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Lacrosse teams start runs at ACC titles

With no team ranked lower than eighth nationally, the four-way battle for ACC women's lacrosse tournament champion promises to be nothing less than a hotly contested dogfight this weekend in College Park, Md.

So far this season, no team has emerged as a definite frontrunner for the ACC trophy. Over the past two months, No. 1 Maryland (12-1, 2-1 ACC) has beaten No. 3 Duke (9-3, 1-2) and No. 8 Virginia (9-4, 1-2) but has lost to No. 6 North Carolina (9-4, 2-1). The Tar Heels have lost to the Blue Devils, who then were knocked off by the Cavaliers.

"I think it just shows you that people are going to trade games," Virginia coach Julie Myers said. "No one walked through the season and came out on top and unscathed, so it's anyone's tournament."

If there must be a favorite, Maryland is it. Despite being the second seed in the tournament, the Terps still are the defending ACC and national champions, and their fast-breaking offense this season has driven them to 10 wins against ranked opponents.

Four Terrapins rank in the top five in ACC scoring, led by junior attacker Jen Adams, who leads the conference in goals (50) and assists (35), and senior midfielder Christie Jenkins, who has scored in 47 consecutive games. In wins over Duke and Virginia, the Terps' dynamic attack quickly erased first-half deficits with prolonged scoring runs.

"That's Maryland's game - to get into that quick run-and-gun," Duke coach Kersten Kimel said.

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  • Official ACC women's lacrosse
  • Women's lacrosse Information page
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    As the luck would have it, the third-seeded Cavs drew the Terrapins in tomorrow's first-round game. Although Maryland has taken the last 11 games against the Cavaliers, Virginia is the only team besides Maryland with an ACC championship under their belt.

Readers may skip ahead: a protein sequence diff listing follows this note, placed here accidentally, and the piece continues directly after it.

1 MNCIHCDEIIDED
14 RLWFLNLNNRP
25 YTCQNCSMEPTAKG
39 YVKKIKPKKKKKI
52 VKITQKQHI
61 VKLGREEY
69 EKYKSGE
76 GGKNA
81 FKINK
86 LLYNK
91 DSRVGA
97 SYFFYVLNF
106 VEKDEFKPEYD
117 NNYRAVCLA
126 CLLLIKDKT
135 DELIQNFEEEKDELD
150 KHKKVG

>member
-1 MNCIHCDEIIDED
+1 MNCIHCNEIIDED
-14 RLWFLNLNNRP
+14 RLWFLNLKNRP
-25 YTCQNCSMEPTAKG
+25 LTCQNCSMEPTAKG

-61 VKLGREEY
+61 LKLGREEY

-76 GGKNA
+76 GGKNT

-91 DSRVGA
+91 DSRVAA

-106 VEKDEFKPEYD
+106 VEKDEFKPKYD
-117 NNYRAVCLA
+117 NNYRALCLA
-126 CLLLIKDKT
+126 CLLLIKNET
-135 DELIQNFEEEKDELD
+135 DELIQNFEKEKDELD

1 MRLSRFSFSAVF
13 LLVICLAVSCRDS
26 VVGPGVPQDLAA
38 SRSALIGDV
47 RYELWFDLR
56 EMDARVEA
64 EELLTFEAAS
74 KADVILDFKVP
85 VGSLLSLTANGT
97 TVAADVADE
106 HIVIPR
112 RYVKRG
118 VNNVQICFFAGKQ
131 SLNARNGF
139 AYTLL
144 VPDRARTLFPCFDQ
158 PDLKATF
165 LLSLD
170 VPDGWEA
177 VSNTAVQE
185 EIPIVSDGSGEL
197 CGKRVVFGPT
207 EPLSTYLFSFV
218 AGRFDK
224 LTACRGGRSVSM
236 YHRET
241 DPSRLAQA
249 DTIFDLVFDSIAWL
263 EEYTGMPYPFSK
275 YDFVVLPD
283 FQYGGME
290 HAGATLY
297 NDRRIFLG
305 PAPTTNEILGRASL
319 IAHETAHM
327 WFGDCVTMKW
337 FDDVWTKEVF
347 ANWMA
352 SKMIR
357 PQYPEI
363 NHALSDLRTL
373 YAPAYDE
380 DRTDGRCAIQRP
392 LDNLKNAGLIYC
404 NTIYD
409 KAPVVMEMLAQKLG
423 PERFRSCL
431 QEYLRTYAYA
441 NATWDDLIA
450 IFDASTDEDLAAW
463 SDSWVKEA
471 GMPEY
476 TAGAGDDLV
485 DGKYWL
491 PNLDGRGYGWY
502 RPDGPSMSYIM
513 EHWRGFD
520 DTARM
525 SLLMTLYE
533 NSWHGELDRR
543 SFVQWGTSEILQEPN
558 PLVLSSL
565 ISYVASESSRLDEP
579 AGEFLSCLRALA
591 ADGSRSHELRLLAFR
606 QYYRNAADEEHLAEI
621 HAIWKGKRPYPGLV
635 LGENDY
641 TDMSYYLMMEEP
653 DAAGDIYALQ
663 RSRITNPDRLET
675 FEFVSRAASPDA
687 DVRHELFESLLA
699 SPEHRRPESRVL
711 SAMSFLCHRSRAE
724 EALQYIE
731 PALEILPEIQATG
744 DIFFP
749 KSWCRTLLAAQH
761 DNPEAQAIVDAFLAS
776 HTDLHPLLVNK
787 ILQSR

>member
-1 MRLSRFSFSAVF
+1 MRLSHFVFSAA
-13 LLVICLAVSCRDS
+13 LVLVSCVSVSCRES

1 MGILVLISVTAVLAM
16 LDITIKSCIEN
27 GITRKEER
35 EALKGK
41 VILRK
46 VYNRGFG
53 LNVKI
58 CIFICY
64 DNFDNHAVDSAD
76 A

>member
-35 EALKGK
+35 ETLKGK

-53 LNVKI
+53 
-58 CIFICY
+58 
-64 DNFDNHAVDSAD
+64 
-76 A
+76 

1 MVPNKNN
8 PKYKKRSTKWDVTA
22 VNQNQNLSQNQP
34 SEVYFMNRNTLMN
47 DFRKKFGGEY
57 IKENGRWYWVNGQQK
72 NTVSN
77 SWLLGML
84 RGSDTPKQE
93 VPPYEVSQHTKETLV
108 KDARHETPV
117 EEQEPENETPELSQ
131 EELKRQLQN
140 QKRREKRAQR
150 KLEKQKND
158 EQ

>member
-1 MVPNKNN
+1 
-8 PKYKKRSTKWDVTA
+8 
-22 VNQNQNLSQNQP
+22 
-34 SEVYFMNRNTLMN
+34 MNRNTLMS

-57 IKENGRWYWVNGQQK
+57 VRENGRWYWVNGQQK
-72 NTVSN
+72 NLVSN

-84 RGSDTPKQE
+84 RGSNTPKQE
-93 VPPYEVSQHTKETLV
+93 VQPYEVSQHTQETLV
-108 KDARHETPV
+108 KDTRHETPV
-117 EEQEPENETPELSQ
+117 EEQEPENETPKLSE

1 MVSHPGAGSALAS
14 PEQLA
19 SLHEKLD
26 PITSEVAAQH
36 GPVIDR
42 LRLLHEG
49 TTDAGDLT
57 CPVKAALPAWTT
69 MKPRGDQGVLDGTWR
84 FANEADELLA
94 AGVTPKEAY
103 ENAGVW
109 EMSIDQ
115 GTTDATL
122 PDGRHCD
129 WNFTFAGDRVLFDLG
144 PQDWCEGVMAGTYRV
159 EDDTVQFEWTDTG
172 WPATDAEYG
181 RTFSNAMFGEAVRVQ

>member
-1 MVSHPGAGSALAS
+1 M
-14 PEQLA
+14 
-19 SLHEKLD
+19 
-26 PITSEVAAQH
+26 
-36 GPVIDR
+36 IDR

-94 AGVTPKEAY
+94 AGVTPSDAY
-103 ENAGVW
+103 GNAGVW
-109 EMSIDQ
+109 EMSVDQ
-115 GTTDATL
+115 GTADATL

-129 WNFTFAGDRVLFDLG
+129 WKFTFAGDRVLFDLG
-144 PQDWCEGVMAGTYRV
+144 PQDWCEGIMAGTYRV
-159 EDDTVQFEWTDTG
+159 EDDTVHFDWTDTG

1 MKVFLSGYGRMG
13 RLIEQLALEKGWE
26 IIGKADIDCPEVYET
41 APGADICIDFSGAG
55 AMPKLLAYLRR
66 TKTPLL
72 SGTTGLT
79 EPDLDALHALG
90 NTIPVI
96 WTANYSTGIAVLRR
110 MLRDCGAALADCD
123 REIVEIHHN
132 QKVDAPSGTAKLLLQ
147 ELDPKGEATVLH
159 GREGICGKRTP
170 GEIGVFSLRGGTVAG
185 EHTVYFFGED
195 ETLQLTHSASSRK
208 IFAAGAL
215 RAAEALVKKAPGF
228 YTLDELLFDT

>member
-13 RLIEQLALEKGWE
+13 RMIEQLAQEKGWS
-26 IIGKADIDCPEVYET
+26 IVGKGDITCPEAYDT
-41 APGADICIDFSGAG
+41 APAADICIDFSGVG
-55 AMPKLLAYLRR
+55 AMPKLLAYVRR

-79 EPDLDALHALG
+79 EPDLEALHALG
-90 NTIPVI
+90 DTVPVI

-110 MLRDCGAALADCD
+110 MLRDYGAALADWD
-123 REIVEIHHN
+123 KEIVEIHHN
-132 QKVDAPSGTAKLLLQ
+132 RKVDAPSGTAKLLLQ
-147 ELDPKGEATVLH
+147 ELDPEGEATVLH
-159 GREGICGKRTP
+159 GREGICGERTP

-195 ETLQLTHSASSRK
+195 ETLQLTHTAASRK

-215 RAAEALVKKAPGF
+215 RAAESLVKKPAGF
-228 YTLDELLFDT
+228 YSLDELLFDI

However, if they want to win again, the Cavs must address the defensive lapses that cost them in a 17-8 loss to the Terps March 14 in College Park. Myers said the squad has been working on its defensive transition to slow down Maryland's fast break.

    On offense, Virginia simply has to continue its recent stellar play. Seniors attacker Jamie Haas and midfielder Amy Fromal lead the Cavs with 27 goals apiece, but freshman midfielder Lauren Aumiller is close behind, netting 26 goals. For its second meeting with the Terrapins, the Cav offense will have a few new tricks up its sleeve.

    "We've also been working on a couple of offensive concepts and getting in a lot of repetitions over the past few weeks, so hopefully, that should pay off as well," Myers said.

    The winner of the Virginia-Maryland matchup will face either fourth-seeded Duke or top-seeded North Carolina in the championship game. The Tar Heels earned the tiebreaker for the No. 1 seed by defeating Maryland, 14-13, in a triple overtime thriller March 5, but they are up against a Blue Devil team that beat them earlier in the season.

    "I think it's a good thing for us," to be playing Carolina, Kimel said. "In the history of our program we've never gotten to an ACC final, and I think the pride of [finally getting there] is something that's beating in the hearts of our players right now."

    The two tobacco road teams will play at 1 p.m. tomorrow, while Virginia and Maryland are scheduled to face off at 3 p.m. The winners of these two evenly matched contests will meet Sunday at 1 p.m. for the championship.

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